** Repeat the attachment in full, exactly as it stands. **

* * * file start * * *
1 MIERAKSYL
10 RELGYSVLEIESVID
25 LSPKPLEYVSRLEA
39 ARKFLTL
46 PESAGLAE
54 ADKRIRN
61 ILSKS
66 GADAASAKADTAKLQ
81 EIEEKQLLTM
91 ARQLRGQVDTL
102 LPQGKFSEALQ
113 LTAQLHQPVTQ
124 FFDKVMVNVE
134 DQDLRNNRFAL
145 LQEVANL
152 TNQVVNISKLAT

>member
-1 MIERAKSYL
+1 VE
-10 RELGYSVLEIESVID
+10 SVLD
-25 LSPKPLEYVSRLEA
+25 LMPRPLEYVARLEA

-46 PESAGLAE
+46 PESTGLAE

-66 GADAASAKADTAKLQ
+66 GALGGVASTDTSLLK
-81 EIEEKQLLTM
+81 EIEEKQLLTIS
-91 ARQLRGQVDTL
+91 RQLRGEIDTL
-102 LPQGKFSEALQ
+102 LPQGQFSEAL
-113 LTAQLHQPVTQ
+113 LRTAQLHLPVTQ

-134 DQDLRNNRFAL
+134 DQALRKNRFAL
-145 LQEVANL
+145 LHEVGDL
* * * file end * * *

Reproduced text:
1 MIERAKSYL
10 RELGYSVLEIESVID
25 LSPKPLEYVSRLEA
39 ARKFLTL
46 PESAGLAE
54 ADKRIRN
61 ILSKS
66 GADAASAKADTAKLQ
81 EIEEKQLLTM
91 ARQLRGQVDTL
102 LPQGKFSEALQ
113 LTAQLHQPVTQ
124 FFDKVMVNVE
134 DQDLRNNRFAL
145 LQEVANL
152 TNQVVNISKLAT

>member
-1 MIERAKSYL
+1 VE
-10 RELGYSVLEIESVID
+10 SVLD
-25 LSPKPLEYVSRLEA
+25 LMPRPLEYVARLEA

-46 PESAGLAE
+46 PESTGLAE

-66 GADAASAKADTAKLQ
+66 GALGGVASTDTSLLK
-81 EIEEKQLLTM
+81 EIEEKQLLTIS
-91 ARQLRGQVDTL
+91 RQLRGEIDTL
-102 LPQGKFSEALQ
+102 LPQGQFSEAL
-113 LTAQLHQPVTQ
+113 LRTAQLHLPVTQ

-134 DQDLRNNRFAL
+134 DQALRKNRFAL
-145 LQEVANL
+145 LHEVGDL